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 Aust B&W TVs that had True Black Level?
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 Return to top of page · Post #: 1 · Written at 2:47:11 AM on 16 February 2018.
NewVista's avatar
 Location: MilwWI, US
 Member since 10 May 2013
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Which brands, in general, preserved the true black reference in picture, either by DC-coupled video, or the use of a DC-restorer circuit?


 
 Return to top of page · Post #: 2 · Written at 9:30:53 AM on 16 February 2018.
Ian Robertson's Gravatar
 Location: Belrose, NSW
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Not considering the smaller local makers and assuming we are talking about early B&W sets, these are some that I can think of that generally made some effort to retain black level:

Astor
Atlas
Ekco
HMV
Kriesler
Philips
Precedent
Pye

The ones that did not, at least in the early days, were those that followed then-current US practice:

Admiral
AWA
Healing

There are exceptions, such as the last B&W hybrid chassis Thorn (shared with AWA) which has AC coupled video.
This model was generally regarded as rubbish!


 
 Return to top of page · Post #: 3 · Written at 6:13:50 PM on 16 February 2018.
NewVista's avatar
 Location: MilwWI, US
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That's an interesting list. You would think AWA would know better as true black reference is a matter of picture fidelity, but they chose to dwell in the low end along with the likes of Admiral and Healing! Although I would rank Admiral above Healing engineering-wise. Healing also had slight video smear whereas HMV avoided this with rounded I.F. response shape (based on British engineering experience?) Thorn's long held AC coupled video philosophy (the odd man out in UK?) dates back to 405 line broadcasts where 16mm programme sources often had crushed blacks and AC coupling, it was judged, allowed dark scenes to automatically lighten up for home viewers.


 
 Return to top of page · Post #: 4 · Written at 8:51:24 PM on 16 February 2018.
Ian Robertson's Gravatar
 Location: Belrose, NSW
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AWA did change their ways eventually. I'd have to scan through the schematics to find out when. Often in these cases it's a matter of an engineer retiring, dying or moving elsewhere!

I think I might have included a post of a screen shot from an HMV E1 - 01 showing a PM5544 test pattern and resolving the 4MHz and 5MHz grates in my post on the modulator I designed that strips out the rubbish in the VBI. It's hard to believe that's going via a modulator and the TV's RF but it sure is.

CCIR being so different to the British 405 line system, I suspect the local engineers looked more to European designs (especially German) for inspiration, not to the UK so much. And of course they were the only Oz maker to use the RCA Synchrolock circuit (in the E and F series) well after RCA had decided it was too expensive! They continued to use it in high-end "fringe area" chassis well into the 60s because it worked so well with a noisy signal.

There was a bit of UK tech in the E1 but it was that part of it that almost ruined the company. Most E1s had to be extensively modified, UK-sourced CRTs and Horizontal Output transformers (flybacks) mostly all failed under warranty. The following F series learned a lot of hard lessons from the E series.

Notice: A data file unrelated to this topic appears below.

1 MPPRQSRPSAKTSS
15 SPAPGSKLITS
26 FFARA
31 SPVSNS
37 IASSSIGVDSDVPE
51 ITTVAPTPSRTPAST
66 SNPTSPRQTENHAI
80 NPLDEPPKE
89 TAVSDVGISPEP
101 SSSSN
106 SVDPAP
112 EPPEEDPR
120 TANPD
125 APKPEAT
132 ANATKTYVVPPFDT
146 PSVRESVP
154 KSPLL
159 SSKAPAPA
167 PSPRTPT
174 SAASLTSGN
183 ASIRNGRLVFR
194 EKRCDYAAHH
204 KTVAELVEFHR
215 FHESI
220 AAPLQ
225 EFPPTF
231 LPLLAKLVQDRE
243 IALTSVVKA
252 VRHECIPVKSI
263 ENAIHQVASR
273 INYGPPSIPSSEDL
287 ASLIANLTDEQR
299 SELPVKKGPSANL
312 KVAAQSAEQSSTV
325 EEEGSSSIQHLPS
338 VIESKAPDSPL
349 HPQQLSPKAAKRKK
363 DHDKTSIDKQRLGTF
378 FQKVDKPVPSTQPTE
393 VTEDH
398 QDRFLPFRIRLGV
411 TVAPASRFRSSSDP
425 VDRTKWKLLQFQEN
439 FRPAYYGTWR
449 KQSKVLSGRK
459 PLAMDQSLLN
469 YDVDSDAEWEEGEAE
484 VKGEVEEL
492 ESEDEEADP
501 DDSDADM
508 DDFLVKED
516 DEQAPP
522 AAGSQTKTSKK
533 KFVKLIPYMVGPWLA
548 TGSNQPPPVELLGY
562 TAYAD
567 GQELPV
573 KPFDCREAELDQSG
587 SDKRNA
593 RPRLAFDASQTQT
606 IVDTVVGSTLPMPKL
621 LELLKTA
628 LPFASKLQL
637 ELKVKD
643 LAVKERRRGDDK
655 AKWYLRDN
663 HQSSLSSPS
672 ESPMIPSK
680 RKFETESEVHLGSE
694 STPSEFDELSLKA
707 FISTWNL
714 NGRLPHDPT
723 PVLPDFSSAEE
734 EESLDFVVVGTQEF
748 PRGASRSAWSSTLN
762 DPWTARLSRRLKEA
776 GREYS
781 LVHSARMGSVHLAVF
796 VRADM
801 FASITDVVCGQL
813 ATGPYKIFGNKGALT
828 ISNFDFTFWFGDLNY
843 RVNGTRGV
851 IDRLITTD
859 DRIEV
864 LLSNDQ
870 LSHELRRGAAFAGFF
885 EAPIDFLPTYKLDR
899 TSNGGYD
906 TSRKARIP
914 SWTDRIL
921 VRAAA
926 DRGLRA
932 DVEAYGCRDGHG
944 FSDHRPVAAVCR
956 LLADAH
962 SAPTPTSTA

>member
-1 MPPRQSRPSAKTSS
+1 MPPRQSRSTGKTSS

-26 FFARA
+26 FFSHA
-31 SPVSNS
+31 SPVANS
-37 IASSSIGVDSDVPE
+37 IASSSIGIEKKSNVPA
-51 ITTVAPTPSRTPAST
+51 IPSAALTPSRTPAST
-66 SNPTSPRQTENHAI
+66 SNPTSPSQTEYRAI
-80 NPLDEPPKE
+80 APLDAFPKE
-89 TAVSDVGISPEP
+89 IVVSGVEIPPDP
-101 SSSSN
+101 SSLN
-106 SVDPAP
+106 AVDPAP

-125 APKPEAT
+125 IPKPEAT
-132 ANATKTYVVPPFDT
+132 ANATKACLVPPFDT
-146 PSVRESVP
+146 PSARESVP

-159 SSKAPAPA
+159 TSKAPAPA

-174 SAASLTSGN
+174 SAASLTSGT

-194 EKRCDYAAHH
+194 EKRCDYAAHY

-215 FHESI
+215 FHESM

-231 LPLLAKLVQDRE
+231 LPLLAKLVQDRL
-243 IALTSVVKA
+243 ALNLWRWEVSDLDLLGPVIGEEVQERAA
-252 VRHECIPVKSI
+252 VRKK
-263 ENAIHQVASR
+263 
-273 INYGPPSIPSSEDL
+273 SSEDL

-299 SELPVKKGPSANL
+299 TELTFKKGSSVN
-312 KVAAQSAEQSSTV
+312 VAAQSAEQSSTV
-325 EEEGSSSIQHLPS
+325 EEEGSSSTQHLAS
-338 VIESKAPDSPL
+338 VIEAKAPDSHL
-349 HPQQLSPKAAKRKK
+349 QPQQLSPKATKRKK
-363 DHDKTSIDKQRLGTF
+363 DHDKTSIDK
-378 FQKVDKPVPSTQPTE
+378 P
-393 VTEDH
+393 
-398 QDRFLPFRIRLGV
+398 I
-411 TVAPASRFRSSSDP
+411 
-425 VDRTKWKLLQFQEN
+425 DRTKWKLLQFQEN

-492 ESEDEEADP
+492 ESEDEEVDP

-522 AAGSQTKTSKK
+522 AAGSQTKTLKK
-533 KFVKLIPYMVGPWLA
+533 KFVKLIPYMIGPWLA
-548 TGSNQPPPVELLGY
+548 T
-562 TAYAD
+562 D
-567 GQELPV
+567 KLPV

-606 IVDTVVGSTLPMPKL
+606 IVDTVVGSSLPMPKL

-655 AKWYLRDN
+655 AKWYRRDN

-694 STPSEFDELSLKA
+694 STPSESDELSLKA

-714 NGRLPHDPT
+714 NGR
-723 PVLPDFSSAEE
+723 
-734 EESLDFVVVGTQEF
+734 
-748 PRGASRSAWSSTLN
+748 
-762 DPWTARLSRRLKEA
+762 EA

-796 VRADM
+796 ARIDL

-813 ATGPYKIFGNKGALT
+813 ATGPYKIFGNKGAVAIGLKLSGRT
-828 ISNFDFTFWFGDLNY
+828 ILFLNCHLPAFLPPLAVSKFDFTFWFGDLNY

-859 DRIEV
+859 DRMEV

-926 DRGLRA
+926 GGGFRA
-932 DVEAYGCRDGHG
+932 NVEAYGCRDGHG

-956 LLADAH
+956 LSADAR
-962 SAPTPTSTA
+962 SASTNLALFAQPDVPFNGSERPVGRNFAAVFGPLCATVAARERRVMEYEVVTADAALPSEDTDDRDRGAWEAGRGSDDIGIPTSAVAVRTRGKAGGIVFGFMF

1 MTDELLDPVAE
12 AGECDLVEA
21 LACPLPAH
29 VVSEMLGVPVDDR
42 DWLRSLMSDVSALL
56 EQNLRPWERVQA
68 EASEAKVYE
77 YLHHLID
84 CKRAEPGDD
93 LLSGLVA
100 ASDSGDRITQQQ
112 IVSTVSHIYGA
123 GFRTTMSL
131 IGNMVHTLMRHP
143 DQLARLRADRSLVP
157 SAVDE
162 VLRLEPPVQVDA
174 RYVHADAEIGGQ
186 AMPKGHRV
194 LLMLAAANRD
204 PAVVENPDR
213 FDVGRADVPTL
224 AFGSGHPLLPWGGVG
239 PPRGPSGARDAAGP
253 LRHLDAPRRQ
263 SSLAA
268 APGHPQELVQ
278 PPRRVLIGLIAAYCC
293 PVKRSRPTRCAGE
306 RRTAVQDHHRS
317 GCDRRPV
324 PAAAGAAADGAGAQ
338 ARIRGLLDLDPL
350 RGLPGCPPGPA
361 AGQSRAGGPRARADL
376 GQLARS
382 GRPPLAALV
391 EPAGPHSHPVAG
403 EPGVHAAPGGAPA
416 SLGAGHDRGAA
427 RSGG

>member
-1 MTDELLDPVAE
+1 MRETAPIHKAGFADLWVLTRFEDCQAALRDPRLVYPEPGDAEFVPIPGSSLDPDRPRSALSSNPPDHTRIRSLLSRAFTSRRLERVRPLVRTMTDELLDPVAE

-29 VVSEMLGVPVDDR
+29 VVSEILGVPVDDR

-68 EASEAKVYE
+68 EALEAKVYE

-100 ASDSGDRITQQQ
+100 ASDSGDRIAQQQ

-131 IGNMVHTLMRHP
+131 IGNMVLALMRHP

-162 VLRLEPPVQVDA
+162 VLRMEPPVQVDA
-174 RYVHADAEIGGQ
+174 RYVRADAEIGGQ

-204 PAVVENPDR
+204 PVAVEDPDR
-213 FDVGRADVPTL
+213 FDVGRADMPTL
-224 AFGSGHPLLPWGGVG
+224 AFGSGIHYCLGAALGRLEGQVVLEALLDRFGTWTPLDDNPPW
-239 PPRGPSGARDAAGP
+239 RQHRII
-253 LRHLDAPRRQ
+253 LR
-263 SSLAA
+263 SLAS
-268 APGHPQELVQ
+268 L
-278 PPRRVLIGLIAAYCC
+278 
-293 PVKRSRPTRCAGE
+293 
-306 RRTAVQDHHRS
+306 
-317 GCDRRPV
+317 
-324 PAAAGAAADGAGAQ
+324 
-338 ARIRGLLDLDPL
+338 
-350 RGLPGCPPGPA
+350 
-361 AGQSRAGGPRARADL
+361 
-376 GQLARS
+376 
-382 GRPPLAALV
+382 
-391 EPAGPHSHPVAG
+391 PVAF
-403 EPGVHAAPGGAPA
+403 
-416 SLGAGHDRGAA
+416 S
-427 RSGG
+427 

Return to top of page · Post #: 5 · Written at 2:03:37 AM on 17 February 2018.
NewVista's avatar
 Location: MilwWI, US
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What of the TVs that had a .1μF cap from video output to CRT but there was also a 100k resistor across the cap: Does that maintain DC reference? Always wondered about that circuit feature.


 
 Return to top of page · Post #: 6 · Written at 3:18:58 PM on 17 February 2018.
Ian Robertson's Gravatar
 Location: Belrose, NSW
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That cap and resistor provides beam current limiting by biassing the CRT back as bean current increased. At higher brightness and contrast settings it also has the effect of reducing the amount of DC restoration. Debates used to rage about the desirability or otherwise of 100% DC restoration and many designs used this approach to have a bet each way.

Another reason it was done was to avoid excessive beam current loading the (generally unregulated) horizontal output and causing large changes in width and height.


 
 Return to top of page · Post #: 7 · Written at 11:33:43 AM on 18 February 2018.
NewVista's avatar
 Location: MilwWI, US
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That explanation makes sense.


 
 Return to top of page · Post #: 8 · Written at 10:57:04 AM on 26 February 2018.
Sirwin's avatar
 Location: QLD
 Member since 10 April 2009
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Just having a look at some early AWA circuits. They seem to be partially DC coupled, C230 (220n) in parallel with R230 (330k) in their first chassis for instance, as per Ian Robertson's explanation. From model 207-C onwards; AC coupled, but then from D1 and D3 onwards, DC coupled! AWA originally followed RCA designs.

There in an article in R, TV & H which defends AC coupling, as their TV designs were AC coupled. It points out that AC coupling was the norm in the USA at the time.


 
 Return to top of page · Post #: 9 · Written at 11:45:32 AM on 26 February 2018.
Ian Robertson's Gravatar
 Location: Belrose, NSW
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RTV&H attitude was the TV stations didn't do a good enough job maintaining accurate black level and to a certain extent in some cases that was true. - ATN7 was worst offender.